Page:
Tube audio amps and design question…

An answer about a vintage audio driver transformer

What a friend has is a 20-Watt driver transformer, with impedances (40K CT to 2.5K CT) better suited for audio in class AB1, maybe AB2.

It would be just like a pro-audio tube power amp, just bigger.

Imagine a slightly smaller but similar transformer coupled circuit from, say a 6SN7 to a quad of 6L6’s in PPP.  Set the finals bias point for minimum distortion.  Observe maybe just a scooch of grids running positive and plate current barely bouncing under wide-open conditions into a load & scope.  See it makes about 60 or 70 Watts before it goes into really raspy distortion.

Now set the bias point and try for class ‘B’ operation.  Final grids positive a lot, pulling pretty good current, plate current rising in step with increased audio.  Heavy distortion sets in, and you determine the driver stage is running out of steam before hitting the final grids with the necessary poop.

To get more drive, you up the ante with bigger drivers (maybe those 2A3’s or 6L6’s) and a coupling transformer that will spot the maximum power transfer where you need it, in those final grids.  Weather they pull current or not, your driver cares not ’cause you designed it to work into sloppy loads via low-impedance tubes that can swing into whatever load it sees.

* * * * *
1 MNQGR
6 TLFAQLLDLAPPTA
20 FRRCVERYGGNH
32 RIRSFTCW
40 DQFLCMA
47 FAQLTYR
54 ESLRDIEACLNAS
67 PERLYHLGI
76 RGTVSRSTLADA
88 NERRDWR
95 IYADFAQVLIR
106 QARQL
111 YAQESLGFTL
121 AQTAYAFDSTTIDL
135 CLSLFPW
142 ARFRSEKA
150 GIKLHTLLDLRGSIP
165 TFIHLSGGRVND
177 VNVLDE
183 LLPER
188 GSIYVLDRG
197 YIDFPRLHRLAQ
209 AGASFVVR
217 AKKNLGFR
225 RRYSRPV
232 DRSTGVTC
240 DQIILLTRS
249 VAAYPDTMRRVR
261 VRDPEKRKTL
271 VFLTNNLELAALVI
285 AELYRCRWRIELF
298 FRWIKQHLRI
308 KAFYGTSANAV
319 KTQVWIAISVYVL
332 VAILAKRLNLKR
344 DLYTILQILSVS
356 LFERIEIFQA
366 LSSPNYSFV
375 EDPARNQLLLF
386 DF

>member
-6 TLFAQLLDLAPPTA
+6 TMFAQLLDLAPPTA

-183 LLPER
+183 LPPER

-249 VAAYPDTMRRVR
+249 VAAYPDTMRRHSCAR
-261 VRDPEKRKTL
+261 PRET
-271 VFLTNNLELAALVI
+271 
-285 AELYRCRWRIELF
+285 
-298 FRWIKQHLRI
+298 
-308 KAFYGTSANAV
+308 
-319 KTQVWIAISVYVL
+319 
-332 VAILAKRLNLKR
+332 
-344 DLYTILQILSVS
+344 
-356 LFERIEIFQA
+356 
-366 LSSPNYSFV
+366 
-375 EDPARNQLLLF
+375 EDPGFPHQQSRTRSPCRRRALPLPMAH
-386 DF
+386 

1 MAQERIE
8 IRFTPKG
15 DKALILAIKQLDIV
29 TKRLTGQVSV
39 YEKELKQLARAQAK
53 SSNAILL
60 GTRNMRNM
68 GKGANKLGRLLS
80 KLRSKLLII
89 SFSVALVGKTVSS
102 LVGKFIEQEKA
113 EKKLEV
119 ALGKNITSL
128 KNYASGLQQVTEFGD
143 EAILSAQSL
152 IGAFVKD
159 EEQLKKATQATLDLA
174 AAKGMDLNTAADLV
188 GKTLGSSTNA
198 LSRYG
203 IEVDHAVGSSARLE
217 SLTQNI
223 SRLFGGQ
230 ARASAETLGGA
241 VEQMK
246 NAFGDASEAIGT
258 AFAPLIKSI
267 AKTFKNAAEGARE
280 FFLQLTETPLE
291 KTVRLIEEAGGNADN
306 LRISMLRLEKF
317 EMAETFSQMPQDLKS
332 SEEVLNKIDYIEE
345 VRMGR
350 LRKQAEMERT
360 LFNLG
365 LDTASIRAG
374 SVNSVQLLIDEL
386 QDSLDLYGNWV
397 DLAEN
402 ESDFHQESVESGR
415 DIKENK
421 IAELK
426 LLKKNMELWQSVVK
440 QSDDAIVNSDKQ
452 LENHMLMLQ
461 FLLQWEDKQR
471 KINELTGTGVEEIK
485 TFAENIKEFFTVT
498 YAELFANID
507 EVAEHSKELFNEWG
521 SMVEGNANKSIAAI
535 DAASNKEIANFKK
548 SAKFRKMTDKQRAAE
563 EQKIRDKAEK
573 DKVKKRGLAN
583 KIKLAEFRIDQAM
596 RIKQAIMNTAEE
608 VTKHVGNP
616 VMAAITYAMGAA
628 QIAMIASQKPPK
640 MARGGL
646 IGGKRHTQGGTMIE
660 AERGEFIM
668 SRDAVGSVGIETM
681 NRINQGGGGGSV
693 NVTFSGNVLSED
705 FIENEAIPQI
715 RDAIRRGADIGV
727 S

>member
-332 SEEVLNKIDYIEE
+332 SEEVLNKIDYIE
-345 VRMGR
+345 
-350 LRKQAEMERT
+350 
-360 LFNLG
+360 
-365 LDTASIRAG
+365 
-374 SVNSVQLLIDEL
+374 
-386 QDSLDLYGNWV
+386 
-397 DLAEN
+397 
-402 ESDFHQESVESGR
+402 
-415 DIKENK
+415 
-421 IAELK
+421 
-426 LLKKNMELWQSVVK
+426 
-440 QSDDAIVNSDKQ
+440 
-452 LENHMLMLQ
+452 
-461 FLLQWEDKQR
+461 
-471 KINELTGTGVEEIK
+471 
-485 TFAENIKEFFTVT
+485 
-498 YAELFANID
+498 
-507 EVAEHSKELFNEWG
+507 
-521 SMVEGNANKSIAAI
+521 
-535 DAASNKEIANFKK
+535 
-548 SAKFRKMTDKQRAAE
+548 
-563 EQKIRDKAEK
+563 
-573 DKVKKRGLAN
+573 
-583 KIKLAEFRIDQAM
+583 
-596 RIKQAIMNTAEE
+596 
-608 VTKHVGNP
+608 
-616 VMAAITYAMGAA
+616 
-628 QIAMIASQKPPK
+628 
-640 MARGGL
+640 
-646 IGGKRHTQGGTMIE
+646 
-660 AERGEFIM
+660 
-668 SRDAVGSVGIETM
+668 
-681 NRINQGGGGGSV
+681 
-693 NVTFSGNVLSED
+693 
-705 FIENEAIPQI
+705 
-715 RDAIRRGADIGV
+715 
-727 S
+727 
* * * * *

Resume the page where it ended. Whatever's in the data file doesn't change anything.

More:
The triodes will handle it OK by themselves, the pentodes need negative feedback to tackle their inherent high plate impedance and get the ‘regulation or damping’ back.

That redesigned amp now makes about 120 Watts with not too bad total distortion, but it costs you more $ to get the parts for that increased power.

That choice is usually made by just what tubes you have vs. how complex a circuit you need.

Hi-Mu tubes offer a simpler setup, as most of them will work with no safety bias and are thrifty in the drive department, but the commensurate plate load impedance is always high and sometimes tough to get a transformer to match.

Low-Mu tubes are hungry for lots of grid swing voltage, and need that to perform well.  On the flip side, they have lower plate impedances, can swing lots more current in the I x E equation, and drive variable loads better.

Big tubes do the same thing little ones do, just bigger.